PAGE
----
By Charlie Spies, CEO CEI Capital Management LLC
From Maine to Georgia to Arizona to Oregon, new forest-based enterprises are coming on line with financial support from New Markets Tax Credits every day. These tax credits provide incentives for private investors to fund projects that create or preserve jobs and diversify economies in distressed communities. The result is re-invention and job creation within the supply chain of an age-old industry: growing new forests, sustainably harvesting and moving the timber, and then processing it in 21st century ways by breaking down the trees into fiber and even into molecules with a variety of potential uses.
For instance, this month in rural Berlin, NH the first delivery of sustainably harvested wood to the Burgess Biomass Plant marked a milestone in the evolution of the region’s forest-based economy. On track to come online by the end of the year, it is a prime example of next generation forest utilization as an economic engine. The plant is built on the site of a defunct paper mill, where it will produce 75 megawatts of power, sustain 40 jobs in management and plant operations, plus spur hundreds more jobs in the woods associated with harvesting and transporting biomass. The project received $64 million in New Markets Tax Credits, which attracted private investors to participate.
Congress first established New Markets Tax Credits in 2000 to stimulate investment and economic growth in low-income and underserved rural and urban communities that are often overlooked by conventional capital markets. Investors receive 39 percent federal tax credit over seven years as incentive to finance businesses and economic development projects in these distressed communities.
The New Markets Tax Credits program has been the impetus for projects on the cutting edge in the forest product industry over the last decade. The program has allowed for millions of acres of timberlands to be managed as sustainable forests available for both industrial and recreational use, as well as creating jobs through continued innovation in the use of forest products from high speed lumber manufacturing, to composite material manufacturing, to cellulosic fuel. These targeted private capital investments are helping to reinvent local economies and protect their future viability using environmentally sustainable practices.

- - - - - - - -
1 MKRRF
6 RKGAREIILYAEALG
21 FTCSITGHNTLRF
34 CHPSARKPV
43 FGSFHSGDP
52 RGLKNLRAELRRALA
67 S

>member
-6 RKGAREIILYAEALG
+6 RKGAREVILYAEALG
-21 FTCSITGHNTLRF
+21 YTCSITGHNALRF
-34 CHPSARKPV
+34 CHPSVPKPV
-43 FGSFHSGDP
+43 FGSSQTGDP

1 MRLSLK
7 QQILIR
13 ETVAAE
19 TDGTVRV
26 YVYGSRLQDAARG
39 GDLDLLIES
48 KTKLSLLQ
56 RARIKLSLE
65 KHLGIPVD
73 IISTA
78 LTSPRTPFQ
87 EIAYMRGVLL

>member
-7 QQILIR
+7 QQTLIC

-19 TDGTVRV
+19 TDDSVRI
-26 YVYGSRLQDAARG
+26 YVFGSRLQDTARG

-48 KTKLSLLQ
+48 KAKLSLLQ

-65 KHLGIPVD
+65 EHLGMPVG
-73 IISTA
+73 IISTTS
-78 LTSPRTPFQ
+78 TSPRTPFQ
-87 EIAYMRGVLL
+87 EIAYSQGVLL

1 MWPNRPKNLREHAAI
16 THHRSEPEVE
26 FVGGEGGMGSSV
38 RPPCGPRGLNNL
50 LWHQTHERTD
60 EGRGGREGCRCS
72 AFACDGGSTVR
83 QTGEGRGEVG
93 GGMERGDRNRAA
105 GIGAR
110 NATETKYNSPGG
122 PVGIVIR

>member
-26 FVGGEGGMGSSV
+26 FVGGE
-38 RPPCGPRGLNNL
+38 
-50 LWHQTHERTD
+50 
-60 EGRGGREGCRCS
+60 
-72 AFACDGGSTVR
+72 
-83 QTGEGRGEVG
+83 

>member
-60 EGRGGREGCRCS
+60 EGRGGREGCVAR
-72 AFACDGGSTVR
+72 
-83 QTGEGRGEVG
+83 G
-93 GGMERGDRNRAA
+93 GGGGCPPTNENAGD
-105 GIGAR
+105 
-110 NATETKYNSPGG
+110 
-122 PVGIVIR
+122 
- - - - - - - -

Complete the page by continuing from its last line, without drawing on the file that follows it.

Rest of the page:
New Markets Tax Credits helped Westervelt Company to fund a new wood pellet manufacturing plant in rural Alabama, where nearly half the population lives in poverty and unemployment is greater than ten percent. The plant will produce 280,000 metric tons of wood pellets for use as an alternative fuel source around the world. This project has so far created 45 permanent jobs while assuring demand for locally produced timber and the people that harvest and transport that wood.
Alternatively, the Appalachian Mountain Club’s (AMC) Maine Woods Initiative uniquely combines recreation, natural resource protection, sustainable forestry, and community partnerships. By encouraging nature-based tourism, the project is creating jobs: logging crews are busy at work supplying local paper mills while three traditional sporting camps are staffed to welcome visitors, and professionals are employed to manage nearly 70,000 acres of timberland, not to mention the ripple effect in the local economy. The AMC’s purchase of this working forest for conservation and continued public use for both forestry and recreation was supported through New Markets Tax Credits valued at approximately $16.5 million.
Further, with cutting edge research and development at the molecular level, ZeaChem Applied Technology in Oregon is using its “know how” to produce fuel and other valuable chemicals from low value wood. The work was made possible with New Markets Tax Credits, employing chemical engineers and researchers while developing green energy.
If you believe your project is a candidate for New Markets Tax Credits, your best first step is to speak with a professional who understands the program and can help you understand how you need to structure the financing, corporate ownership and other considerations necessary to qualify. There are a variety of banks that are experienced in this sort of community development, as well as the qualified Community Development Entities (CDE’s) like CEI Capital Management, who administer the program.
Charlie Spies is CEO of CEI Capital Management which creates and preserves jobs and improves quality of life in rural, low income communities by providing access to project capital through New Markets Tax Credits. Over 10 years CEI Capital Management has placed more than $658.8 million in 74 different projects across the U.S. In addition to fiscal soundness, CEI Capital Management evaluates each project according to its benefit to the local community, economic gain and positive impact on the environment. It is a wholly owned subsidiary of CEI, the Maine-based nonprofit community development financial institution which was among the founders of this important federal economic development program. For more information, visit http://www.ceimaine.org/CCML